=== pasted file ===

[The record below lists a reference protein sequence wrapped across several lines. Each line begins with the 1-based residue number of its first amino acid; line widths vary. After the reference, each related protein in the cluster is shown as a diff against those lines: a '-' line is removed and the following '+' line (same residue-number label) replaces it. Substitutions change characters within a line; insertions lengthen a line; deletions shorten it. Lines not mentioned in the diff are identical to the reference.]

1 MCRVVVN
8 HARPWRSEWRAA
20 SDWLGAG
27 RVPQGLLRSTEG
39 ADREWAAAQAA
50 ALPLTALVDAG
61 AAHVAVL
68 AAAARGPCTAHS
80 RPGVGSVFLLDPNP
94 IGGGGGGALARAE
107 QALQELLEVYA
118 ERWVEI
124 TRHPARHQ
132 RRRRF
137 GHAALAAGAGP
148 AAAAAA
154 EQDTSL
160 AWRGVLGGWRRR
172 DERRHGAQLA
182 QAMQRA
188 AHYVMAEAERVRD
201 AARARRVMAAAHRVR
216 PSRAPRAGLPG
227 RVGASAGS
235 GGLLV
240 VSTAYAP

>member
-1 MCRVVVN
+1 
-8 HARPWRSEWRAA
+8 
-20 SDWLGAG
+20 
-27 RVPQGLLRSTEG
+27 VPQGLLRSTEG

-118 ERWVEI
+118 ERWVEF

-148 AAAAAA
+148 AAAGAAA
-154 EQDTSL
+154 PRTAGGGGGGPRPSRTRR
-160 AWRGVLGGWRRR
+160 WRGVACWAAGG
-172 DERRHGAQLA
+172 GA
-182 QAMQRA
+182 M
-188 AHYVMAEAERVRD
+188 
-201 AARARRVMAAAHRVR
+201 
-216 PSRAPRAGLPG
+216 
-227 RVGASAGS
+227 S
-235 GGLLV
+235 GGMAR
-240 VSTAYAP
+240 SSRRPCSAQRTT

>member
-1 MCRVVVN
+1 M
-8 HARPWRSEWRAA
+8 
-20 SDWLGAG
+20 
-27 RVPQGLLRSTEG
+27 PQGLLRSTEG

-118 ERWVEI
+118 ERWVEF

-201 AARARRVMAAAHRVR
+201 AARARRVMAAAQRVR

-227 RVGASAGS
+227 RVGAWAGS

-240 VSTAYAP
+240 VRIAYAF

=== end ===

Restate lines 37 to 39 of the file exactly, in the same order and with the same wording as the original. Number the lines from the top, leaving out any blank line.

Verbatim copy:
-118 ERWVEI
+118 ERWVEF

-148 AAAAAA